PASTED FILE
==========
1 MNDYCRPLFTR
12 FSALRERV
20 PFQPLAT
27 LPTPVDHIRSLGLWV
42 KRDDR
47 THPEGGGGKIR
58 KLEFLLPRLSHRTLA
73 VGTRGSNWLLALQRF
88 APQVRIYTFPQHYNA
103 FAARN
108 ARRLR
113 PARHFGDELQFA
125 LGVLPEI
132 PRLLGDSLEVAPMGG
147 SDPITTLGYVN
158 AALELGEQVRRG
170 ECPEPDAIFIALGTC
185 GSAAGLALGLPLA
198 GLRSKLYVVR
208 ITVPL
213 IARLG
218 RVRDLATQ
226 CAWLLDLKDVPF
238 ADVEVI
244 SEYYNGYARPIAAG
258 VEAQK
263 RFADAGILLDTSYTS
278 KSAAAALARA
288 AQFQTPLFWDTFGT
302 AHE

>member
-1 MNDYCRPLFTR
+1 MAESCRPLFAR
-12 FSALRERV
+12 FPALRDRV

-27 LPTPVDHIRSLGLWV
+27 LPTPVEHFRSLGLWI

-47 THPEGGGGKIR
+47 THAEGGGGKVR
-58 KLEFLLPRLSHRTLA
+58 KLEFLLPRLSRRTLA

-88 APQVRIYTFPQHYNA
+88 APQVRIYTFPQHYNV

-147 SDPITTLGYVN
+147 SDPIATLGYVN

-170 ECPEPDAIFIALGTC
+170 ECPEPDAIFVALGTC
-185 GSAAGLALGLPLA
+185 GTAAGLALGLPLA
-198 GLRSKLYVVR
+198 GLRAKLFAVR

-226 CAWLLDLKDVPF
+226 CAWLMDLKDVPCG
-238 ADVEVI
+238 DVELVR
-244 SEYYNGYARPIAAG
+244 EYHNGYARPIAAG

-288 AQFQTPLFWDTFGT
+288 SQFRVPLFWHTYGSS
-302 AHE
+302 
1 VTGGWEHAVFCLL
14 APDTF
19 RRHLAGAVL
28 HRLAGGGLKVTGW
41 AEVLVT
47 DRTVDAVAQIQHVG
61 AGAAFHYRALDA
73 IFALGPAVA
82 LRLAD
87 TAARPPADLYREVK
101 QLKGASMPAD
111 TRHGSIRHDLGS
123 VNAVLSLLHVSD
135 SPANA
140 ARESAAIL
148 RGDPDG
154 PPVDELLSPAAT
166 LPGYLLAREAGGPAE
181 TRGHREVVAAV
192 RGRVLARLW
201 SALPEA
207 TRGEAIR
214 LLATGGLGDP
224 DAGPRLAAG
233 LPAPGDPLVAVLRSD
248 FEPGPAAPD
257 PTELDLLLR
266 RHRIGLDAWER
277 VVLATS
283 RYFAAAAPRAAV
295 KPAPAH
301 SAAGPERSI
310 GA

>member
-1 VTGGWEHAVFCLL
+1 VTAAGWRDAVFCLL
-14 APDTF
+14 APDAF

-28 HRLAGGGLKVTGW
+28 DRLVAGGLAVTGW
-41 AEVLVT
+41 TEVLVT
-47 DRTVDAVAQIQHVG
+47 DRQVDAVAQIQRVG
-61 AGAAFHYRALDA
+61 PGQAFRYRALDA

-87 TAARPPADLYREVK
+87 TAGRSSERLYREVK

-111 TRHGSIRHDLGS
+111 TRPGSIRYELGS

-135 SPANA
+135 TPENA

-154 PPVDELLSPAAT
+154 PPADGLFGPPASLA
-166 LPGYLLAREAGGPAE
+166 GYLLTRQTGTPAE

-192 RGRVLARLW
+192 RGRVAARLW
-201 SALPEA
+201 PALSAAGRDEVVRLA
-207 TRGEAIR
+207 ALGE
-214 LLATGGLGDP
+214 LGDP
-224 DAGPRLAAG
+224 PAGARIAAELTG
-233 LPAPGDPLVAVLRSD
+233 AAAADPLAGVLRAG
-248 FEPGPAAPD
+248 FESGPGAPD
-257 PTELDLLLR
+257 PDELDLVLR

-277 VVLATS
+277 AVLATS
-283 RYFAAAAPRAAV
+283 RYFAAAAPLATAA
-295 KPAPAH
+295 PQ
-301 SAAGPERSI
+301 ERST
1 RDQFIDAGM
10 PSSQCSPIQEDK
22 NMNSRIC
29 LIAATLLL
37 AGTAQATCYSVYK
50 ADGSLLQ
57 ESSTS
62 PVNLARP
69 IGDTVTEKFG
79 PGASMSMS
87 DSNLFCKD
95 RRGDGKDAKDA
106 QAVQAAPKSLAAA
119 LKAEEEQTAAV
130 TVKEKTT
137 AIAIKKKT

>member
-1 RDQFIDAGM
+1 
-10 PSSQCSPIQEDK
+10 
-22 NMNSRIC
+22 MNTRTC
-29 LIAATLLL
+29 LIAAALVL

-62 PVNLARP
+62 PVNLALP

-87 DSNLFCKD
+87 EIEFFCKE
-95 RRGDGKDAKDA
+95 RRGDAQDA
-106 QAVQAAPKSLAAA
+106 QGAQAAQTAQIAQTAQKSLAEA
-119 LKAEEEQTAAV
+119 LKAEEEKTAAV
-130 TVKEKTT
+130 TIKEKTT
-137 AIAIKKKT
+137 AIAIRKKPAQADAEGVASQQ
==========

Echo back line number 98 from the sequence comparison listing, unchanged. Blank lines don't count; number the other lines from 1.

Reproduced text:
-14 APDTF